Constitution Draft Completed
After a long, controversial process, the committee charged with drafting Egypt’s new constitution has agreed on the last few articles, and will submit the final draft to the president tomorrow. The last-minute amendments changed Egypt’s political roadmap to allow for presidential elections before parliamentary elections. The committee also voted to do away with quotas in parliament for farmers, young people, Christians, and the disabled, and instead stipulated that each group should receive “proper representation.” Among the other articles that passed in the last stages was legislation saying that a president can serve for four terms and be re-elected once, and an article concerning military trials for civilians, which will be allowed under certain circumstances. This last article, which has proven to be the most controversial, passed 41 to 6 with one abstention.
Protests Across Cairo
Yesterday students and supporters of the deposed president Mohamed Morsi snarled traffic as they demonstrated across Cairo and attempted to march to Tahrir Square. Those who reached the square were met with tear gas, as security forces dispersed the demonstrations. One reason for the resurgence in collective anger against the military-backed government was the death of an engineering student while police were dispersing a protest last Thursday at Cairo University. The details of Mohamed Reda’s death are still unclear, but early reports say that he was shot three times. Another reason why protesters are taking to the streets again is a recent court ruling in Alexandria which sentenced several female teenage protesters who were demonstrating in favor of the deposed president to eleven years in prison.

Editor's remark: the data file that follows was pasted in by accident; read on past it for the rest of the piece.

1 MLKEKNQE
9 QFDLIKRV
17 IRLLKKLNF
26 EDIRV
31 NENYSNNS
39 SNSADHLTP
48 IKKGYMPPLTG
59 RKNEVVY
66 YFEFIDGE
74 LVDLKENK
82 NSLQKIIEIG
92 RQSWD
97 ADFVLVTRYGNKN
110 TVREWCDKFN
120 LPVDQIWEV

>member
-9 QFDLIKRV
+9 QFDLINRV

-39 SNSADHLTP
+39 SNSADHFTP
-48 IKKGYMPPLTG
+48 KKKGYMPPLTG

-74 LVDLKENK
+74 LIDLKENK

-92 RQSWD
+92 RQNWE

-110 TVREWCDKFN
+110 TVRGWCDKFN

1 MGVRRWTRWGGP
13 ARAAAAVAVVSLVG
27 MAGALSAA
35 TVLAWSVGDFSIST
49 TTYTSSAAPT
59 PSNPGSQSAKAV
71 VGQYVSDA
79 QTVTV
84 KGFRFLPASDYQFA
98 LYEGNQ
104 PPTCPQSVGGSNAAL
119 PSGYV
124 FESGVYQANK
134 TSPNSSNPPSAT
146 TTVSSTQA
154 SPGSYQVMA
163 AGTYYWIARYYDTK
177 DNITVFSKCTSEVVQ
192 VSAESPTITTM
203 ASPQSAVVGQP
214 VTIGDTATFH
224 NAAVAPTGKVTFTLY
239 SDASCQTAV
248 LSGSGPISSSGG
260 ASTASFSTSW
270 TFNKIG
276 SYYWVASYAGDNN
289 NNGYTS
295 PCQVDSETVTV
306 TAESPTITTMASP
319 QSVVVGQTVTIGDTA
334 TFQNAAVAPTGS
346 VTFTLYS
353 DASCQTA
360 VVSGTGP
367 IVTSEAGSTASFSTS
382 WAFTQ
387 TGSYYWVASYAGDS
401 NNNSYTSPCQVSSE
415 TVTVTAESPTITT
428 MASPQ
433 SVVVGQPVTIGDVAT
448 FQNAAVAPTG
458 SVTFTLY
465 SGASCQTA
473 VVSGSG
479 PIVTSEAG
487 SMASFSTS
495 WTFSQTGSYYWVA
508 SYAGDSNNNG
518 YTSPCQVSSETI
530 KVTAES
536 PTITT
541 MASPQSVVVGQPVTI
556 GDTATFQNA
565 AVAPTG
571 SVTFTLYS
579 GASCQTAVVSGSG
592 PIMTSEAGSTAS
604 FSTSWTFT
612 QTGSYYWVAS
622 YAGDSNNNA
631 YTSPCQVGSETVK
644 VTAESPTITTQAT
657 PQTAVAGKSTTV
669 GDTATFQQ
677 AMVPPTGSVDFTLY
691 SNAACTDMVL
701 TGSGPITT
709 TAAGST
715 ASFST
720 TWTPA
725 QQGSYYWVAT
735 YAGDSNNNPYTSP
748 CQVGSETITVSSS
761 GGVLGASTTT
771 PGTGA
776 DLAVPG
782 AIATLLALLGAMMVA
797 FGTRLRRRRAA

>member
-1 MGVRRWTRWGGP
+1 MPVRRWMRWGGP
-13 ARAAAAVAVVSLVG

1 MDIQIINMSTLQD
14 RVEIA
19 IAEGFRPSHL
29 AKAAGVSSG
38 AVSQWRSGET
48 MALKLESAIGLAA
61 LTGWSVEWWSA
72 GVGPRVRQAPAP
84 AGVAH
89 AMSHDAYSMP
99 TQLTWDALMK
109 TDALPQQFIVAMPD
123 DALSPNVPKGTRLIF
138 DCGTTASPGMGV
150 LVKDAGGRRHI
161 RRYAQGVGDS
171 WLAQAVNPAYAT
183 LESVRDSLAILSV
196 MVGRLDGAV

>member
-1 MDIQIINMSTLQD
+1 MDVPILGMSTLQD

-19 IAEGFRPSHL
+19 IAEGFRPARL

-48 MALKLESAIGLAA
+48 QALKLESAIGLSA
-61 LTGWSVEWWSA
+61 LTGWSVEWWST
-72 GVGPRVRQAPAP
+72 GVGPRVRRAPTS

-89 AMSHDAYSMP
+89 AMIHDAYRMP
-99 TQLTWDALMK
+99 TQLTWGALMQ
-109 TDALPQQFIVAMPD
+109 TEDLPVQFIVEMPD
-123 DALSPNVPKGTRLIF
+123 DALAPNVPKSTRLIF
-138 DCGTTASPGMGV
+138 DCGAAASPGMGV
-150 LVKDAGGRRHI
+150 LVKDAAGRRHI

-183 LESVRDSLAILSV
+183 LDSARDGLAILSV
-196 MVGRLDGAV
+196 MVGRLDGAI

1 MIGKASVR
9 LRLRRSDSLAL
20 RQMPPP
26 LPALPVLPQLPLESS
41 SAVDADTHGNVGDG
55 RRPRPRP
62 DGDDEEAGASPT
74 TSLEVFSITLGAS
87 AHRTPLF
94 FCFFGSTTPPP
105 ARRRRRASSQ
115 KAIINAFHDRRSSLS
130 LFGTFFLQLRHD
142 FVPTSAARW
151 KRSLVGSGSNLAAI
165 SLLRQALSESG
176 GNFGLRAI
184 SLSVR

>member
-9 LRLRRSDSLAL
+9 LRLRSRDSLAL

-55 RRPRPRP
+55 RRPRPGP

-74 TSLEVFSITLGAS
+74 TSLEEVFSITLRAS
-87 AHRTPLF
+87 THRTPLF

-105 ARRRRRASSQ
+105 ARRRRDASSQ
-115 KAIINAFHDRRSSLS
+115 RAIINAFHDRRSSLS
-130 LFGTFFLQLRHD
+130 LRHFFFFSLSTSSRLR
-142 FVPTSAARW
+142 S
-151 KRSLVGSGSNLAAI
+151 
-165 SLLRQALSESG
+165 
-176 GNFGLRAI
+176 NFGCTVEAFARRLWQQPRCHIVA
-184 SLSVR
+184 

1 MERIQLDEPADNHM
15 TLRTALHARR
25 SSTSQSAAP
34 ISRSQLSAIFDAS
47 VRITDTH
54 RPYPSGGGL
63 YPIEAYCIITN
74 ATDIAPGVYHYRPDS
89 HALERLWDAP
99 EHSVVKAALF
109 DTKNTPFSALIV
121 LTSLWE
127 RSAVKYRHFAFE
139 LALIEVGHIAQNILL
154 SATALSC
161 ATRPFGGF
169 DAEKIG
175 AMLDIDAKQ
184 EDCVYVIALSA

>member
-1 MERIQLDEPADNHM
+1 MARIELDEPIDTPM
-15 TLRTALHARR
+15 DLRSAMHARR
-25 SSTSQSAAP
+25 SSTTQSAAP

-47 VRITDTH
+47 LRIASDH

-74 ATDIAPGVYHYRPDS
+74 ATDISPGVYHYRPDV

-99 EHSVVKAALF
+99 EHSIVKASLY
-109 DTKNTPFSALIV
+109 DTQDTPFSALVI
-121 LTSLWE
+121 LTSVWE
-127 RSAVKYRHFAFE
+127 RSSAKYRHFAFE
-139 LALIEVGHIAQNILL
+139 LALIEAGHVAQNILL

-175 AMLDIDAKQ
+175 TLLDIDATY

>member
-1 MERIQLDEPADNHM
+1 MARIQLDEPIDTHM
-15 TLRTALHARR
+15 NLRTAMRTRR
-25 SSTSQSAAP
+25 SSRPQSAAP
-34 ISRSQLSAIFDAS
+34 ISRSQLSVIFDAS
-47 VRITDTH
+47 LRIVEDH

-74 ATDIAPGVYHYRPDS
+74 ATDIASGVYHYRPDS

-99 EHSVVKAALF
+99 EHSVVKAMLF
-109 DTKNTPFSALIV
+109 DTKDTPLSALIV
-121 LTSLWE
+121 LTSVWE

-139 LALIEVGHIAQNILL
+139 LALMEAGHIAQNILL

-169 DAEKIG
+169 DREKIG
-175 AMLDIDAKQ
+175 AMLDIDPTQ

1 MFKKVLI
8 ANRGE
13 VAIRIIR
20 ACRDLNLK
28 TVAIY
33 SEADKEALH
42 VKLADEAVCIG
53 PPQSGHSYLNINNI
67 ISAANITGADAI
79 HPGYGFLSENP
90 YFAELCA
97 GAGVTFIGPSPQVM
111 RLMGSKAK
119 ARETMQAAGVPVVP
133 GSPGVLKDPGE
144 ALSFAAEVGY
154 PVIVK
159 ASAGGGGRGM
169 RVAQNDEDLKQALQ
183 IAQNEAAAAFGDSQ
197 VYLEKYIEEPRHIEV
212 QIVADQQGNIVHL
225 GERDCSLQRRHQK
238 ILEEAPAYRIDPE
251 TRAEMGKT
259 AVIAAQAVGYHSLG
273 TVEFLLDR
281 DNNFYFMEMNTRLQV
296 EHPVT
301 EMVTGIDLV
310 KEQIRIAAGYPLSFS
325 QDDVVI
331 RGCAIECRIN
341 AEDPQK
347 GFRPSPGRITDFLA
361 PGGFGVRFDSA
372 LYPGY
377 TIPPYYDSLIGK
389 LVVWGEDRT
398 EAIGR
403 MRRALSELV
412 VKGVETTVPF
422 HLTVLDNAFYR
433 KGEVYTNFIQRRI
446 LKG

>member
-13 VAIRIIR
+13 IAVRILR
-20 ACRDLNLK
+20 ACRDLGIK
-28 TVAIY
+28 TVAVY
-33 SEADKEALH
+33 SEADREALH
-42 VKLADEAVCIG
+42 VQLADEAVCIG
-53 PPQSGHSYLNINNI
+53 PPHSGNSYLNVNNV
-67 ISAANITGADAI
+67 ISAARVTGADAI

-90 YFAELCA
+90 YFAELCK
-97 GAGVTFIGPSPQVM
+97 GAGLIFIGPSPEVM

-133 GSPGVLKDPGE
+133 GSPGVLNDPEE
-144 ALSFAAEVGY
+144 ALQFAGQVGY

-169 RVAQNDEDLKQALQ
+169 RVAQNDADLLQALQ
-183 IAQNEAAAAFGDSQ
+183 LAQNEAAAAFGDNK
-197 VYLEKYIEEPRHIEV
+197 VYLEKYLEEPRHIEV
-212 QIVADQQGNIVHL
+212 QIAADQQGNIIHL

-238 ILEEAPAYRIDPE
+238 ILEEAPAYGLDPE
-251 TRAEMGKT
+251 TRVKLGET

Teenage Prisoners to Appeal Their Verdict
14 teenage protesters who received harsh prison sentences from a court in Alexandria last week will appeal the verdict. The court accused the girls of being members of the Muslim Brotherhood and sentenced them to eleven years in prison, which sparked outrage and protests in Alexandria and Cairo, in addition to human rights groups. A presidential adviser said that the women would receive a “full pardon” from the government after the appeal process is completed.
No Improvement in Conditions for Qatar’s Migrant Workers
During a recent visit to Qatar, the International Trade Union Federation (ITUC) discovered that there has been no improvement in conditions for migrants workers in the small gulf state. Qatar has come under the international spotlight recently because of its selection as the location of the 2022 World Cup. As migrant workers from countries like India, Pakistan and Bangladesh labor to construct the infrastructure for the upcoming event, international rights groups have noted rising rates of death and disease among the workers, who are often forced to live in squalid conditions. The ITUC said that more than 4,000 migrant workers could die from such conditions before the World Cup.